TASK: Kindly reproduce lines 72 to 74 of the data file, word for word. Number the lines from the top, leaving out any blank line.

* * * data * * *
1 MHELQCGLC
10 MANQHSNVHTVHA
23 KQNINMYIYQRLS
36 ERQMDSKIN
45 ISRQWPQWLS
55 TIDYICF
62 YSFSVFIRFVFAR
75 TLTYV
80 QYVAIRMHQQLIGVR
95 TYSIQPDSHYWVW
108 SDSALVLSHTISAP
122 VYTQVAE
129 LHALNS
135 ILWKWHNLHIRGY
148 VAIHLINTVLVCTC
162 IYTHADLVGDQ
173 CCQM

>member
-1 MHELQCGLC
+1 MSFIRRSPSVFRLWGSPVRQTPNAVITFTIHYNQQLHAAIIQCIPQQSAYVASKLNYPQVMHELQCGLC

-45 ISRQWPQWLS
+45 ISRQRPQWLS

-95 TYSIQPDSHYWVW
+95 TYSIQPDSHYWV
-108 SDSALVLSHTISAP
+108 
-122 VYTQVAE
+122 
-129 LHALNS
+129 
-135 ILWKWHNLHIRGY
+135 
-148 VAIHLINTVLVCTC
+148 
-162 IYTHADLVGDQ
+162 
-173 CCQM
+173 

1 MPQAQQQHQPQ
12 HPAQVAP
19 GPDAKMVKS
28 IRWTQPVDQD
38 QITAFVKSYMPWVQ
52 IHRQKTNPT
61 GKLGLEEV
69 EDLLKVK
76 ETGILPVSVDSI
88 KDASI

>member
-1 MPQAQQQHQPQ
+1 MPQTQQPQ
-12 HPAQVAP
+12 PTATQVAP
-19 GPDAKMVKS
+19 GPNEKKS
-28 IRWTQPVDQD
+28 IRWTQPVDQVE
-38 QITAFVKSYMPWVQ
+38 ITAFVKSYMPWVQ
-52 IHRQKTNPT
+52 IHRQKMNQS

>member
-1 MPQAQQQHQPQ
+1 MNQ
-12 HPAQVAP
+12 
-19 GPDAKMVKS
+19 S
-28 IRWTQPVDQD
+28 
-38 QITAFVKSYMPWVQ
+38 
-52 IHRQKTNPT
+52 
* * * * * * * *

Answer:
+38 
-52 IHRQKTNPT
+52 